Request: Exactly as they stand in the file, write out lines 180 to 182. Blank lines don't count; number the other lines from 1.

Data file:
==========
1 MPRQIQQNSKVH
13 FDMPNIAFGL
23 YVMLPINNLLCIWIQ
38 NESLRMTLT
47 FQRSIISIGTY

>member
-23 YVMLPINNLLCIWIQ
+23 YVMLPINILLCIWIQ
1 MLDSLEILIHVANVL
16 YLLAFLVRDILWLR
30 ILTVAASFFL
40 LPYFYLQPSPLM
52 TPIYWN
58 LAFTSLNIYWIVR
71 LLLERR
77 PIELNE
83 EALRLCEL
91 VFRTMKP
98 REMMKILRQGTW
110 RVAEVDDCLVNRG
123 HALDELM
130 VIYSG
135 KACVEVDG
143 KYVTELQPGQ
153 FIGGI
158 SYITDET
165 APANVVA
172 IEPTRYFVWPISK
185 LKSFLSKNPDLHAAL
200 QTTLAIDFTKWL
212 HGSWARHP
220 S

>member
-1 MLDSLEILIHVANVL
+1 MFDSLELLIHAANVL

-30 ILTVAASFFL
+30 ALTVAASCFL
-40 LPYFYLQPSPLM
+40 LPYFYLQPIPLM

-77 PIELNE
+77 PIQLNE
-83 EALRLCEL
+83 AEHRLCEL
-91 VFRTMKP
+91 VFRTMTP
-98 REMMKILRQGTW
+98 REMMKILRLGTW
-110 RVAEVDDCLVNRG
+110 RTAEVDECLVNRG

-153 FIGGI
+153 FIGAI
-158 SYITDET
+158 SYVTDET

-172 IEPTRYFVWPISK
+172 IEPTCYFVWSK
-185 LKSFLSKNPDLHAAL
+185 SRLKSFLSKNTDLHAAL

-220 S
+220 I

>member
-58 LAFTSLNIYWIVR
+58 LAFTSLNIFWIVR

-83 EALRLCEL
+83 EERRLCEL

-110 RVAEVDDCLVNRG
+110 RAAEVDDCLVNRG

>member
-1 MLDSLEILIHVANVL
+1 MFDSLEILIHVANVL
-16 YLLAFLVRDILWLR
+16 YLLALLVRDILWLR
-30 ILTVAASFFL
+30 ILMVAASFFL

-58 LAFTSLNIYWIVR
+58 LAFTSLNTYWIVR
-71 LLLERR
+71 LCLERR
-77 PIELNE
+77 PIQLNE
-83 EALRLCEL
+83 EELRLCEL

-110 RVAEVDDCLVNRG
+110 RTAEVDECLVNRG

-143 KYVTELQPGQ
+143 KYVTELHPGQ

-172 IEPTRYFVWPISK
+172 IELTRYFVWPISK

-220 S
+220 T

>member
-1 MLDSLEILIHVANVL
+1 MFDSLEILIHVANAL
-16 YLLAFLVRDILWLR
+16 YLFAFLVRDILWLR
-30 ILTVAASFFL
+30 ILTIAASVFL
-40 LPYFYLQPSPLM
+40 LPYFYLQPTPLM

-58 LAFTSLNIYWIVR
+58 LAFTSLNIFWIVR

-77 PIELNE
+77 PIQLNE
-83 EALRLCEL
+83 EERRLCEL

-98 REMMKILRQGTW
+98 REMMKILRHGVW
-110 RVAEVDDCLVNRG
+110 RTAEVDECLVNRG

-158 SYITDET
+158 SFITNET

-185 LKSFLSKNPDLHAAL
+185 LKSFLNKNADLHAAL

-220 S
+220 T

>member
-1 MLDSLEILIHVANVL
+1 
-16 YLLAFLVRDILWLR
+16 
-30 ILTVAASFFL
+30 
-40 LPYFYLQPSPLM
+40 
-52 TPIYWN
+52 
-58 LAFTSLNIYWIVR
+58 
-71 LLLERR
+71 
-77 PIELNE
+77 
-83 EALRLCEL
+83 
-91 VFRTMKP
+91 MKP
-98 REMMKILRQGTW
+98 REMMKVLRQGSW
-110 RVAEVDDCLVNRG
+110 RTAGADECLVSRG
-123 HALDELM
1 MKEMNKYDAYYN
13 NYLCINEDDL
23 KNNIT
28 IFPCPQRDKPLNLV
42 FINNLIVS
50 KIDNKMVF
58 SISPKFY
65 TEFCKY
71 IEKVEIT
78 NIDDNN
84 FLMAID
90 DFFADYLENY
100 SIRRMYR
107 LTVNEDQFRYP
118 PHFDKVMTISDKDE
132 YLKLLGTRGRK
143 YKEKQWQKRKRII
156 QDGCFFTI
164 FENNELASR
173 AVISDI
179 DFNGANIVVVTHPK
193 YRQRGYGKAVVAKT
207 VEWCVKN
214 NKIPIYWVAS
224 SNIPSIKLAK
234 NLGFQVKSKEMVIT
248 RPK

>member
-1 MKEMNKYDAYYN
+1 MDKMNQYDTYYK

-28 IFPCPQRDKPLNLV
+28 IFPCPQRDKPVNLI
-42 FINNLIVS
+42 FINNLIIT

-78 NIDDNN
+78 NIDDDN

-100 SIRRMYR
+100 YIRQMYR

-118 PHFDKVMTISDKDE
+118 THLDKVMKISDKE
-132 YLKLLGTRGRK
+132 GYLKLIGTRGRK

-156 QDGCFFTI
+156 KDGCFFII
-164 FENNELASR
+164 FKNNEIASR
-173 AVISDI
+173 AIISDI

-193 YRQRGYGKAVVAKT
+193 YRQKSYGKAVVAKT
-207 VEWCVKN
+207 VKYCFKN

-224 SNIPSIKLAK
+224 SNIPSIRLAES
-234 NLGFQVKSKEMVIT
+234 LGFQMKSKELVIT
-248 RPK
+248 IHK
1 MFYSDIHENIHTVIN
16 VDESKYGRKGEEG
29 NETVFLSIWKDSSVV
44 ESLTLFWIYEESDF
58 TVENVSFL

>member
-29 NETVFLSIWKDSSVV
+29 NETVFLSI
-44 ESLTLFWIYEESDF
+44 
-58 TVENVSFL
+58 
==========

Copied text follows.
+118 THLDKVMKISDKE
-132 YLKLLGTRGRK
+132 GYLKLIGTRGRK